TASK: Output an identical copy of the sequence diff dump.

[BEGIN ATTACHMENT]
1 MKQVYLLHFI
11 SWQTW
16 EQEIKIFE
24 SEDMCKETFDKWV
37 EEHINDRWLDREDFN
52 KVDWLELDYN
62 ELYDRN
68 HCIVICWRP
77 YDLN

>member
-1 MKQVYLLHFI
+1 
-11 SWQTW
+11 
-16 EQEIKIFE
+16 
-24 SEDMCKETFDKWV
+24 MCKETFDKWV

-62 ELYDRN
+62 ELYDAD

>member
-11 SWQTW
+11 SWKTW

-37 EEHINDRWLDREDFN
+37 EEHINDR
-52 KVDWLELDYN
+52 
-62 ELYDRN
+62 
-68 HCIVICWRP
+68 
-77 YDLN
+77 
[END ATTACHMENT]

1 MKQVYLLHFI
11 SWQTW
16 EQEIKIFE
24 SEDMCKETFDKWV
37 EEHINDRWLDREDFN
52 KVDWLELDYN
62 ELYDRN
68 HCIVICWRP
77 YDLN

>member
-1 MKQVYLLHFI
+1 
-11 SWQTW
+11 
-16 EQEIKIFE
+16 
-24 SEDMCKETFDKWV
+24 MCKETFDKWV

-62 ELYDRN
+62 ELYDAD

>member
-11 SWQTW
+11 SWKTW

-37 EEHINDRWLDREDFN
+37 EEHINDR
-52 KVDWLELDYN
+52 
-62 ELYDRN
+62 
-68 HCIVICWRP
+68 
-77 YDLN
+77 